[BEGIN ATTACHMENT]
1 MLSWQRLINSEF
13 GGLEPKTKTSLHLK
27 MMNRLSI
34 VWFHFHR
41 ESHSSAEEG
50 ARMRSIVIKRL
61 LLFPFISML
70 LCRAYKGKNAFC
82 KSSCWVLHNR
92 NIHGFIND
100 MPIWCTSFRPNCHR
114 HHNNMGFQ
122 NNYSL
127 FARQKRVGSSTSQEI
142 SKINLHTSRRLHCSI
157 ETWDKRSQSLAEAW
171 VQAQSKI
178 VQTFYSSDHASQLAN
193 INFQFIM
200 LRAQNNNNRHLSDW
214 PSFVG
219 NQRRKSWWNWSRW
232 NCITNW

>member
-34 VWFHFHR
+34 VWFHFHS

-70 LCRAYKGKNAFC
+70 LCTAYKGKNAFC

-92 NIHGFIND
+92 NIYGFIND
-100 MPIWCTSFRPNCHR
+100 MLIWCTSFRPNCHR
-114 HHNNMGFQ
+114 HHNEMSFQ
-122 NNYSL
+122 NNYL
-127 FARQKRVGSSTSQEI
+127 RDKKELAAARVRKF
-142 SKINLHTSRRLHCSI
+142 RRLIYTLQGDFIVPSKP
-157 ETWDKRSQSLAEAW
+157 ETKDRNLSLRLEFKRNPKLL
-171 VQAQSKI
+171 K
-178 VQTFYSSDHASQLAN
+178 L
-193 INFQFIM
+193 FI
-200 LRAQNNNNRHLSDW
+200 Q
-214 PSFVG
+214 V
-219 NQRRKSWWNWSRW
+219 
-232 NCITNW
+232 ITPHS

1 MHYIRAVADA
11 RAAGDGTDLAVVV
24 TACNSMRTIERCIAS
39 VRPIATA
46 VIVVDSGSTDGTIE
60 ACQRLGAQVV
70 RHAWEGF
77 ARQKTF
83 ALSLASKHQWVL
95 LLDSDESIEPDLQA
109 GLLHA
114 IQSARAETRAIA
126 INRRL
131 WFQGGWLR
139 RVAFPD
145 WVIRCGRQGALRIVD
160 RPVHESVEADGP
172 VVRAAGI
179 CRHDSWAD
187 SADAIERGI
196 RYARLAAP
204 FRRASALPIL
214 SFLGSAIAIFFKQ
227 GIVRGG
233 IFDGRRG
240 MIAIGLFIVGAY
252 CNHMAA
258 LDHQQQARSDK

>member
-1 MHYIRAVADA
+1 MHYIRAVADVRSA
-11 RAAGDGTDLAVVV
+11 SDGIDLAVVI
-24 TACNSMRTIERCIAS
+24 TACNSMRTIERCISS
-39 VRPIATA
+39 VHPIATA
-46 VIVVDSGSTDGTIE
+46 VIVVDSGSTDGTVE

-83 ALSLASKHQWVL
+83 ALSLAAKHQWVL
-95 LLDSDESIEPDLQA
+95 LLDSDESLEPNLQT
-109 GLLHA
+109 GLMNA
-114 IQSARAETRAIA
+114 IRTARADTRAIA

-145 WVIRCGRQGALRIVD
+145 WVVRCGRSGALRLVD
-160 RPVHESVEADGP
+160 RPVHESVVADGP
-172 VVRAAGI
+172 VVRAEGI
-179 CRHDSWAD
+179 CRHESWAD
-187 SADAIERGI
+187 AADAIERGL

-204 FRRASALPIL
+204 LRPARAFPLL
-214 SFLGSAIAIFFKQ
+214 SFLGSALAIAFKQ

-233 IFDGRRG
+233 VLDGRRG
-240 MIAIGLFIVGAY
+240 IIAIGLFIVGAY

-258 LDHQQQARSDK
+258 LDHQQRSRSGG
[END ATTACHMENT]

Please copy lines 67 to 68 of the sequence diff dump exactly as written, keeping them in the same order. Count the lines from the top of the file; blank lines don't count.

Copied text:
109 GLLHA
114 IQSARAETRAIA